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Watch Writers Write at Bas Fisher; Trust Us It's More Exciting Than Paint Drying

"So whatcha doing this weekend?"
"Oh, not much, dropping by Bas Fisher Invitational to watch a couple of writers write."
"Say what?"

That's right Miami literati, what you've been dreaming of your entire lives - just ahead of waiting in line at the DMV and sitting in rush hour traffic on the Dolphin Expressway- is finally coming to fruition. You get to watch local poet P. Scott Cunningham and New York novelist/artist/punk rocker Timothy Stanley do their thing in studio during  Gene Hackman, a writer's residency housed temporarily at Bas Fisher.

Now before you die of boredom at the mere thought of this activity, know this. It promises to be highly entertaining. How's that? Simple. These writers will be reading their own stuff right after writing it (no fancy editors making to make them look smart!). What's more, they'll be critiquing each other's work, and as harshly as humanly possible. Read on to find out the details, including what the hell Gene Hackman has to do with anything.

"We knew we wanted to do some intensive writing in the same location

while also incorporating some kind of performance," explains Cunningham,

who founded the University of Wynwood and is the executive editor of

Jai-Alai Magazine (and one of our 100 Creatives). "We settled on

the idea of becoming mirror images of one another, as the writing

process itself is a kind of distorted reflection. We also wanted to read

what we were working on right away, and on a consistent basis, so every

weekday at 5 p.m. (and on Saturdays at 2 p.m.) we'll be reading to one

another (and the public)."

P. Scott Cunningham and Timothy Stanley will be exposed.
P. Scott Cunningham and Timothy Stanley will be exposed.

But if you think the residency is going to involve a bunch of shills and

the writers nodding their appreciation for what's being read like mindless drones, think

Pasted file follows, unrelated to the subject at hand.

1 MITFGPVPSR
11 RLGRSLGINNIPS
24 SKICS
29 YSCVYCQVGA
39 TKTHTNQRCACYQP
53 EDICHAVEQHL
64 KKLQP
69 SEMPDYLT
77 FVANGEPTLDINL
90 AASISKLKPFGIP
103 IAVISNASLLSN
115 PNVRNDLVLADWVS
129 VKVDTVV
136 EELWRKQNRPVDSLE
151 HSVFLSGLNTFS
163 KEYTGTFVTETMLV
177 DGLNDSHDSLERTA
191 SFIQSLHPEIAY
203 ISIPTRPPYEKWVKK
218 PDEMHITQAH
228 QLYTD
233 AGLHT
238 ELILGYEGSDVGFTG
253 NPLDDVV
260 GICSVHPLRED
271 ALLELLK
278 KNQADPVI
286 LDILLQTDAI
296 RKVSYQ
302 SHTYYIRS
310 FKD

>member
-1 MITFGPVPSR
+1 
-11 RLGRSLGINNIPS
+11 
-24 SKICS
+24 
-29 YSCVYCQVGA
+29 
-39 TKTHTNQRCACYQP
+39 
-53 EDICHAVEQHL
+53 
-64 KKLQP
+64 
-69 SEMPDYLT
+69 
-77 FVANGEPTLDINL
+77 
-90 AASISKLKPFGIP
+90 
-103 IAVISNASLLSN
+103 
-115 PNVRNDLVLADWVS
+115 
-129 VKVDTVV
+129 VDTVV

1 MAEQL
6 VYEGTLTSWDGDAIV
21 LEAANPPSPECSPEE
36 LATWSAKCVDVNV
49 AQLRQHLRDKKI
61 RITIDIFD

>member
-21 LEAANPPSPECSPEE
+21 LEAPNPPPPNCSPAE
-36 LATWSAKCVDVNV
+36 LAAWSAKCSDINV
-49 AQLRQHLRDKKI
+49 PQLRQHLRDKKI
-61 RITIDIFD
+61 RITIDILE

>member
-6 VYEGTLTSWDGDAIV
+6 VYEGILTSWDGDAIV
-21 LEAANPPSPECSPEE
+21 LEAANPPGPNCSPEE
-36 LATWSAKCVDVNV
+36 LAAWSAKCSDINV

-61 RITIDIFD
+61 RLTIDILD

again. "The other (writer) will sit in a rocking chair opposite of the

podium and serve as critic of the work. Our goal--in contrast to how

complimentary we usually are towards one another's work--is to be as

harsh as possible with the criticism."

Cunningham admits he's not sure how it will all work out. But we figure

if you watch for yourself it's guaranteed to be a good time. Either

you'll be in the presence of good writing as it's being created, or, and

this might even be better, you can watch a train wreck with nobody

being hurt, except the writers themselves, and let's face it, they

probably could use a dose of humility.

Besides an inner look at the writing process, Cunningham says the time

in residency will also provide them with valuable time finishing up

projects. Cunningham aims to finish a book of poems he's been working on

for four years, while Stanley is trying to finish an entire novel

(40,000 words) in 2.5 weeks.

"The atmosphere is designed to be the opposite of the typical cocoon a

residency forms around the writer, with the hope that hostility will

make the work better. The goal ultimately is to produce good writing;

it's an experiment, and like all true experiments it could end in

disaster."

Sounds like a good time to us.

As for why the residency is named after the star of the French

Connection, Cunningham is considerably more vague. "Gene Hackman is a

good actor, and he looks like someone who was perhaps beaten up a lot as

a child," he explains, sort of. Good enough for us.

The public is welcome to watch the writers work for free at Bas

Fisher Invitational (180 NE 39th ST, Suite 210, Miami) between 10 a.m.

and 5 p.m. on weekdays, with readings scheduled for 5 p.m. and

Saturdays at 2 p.m. There is an opening reception Saturday, September

10, 7 - 10 p.m, during Art Walk. The residency ends September 30. For more information visit

www.basfisherinvitational.com.

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